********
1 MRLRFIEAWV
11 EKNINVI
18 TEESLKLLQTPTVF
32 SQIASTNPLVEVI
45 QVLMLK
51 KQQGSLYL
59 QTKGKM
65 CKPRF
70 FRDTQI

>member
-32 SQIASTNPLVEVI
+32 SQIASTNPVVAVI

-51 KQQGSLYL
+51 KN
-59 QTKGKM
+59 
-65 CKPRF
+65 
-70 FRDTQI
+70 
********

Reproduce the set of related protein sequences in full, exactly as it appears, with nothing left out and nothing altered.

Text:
1 MRLRFIEAWV
11 EKNINVI
18 TEESLKLLQTPTVF
32 SQIASTNPLVEVI
45 QVLMLK
51 KQQGSLYL
59 QTKGKM
65 CKPRF
70 FRDTQI

>member
-32 SQIASTNPLVEVI
+32 SQIASTNPVVAVI

-51 KQQGSLYL
+51 KN
-59 QTKGKM
+59 
-65 CKPRF
+65 
-70 FRDTQI
+70 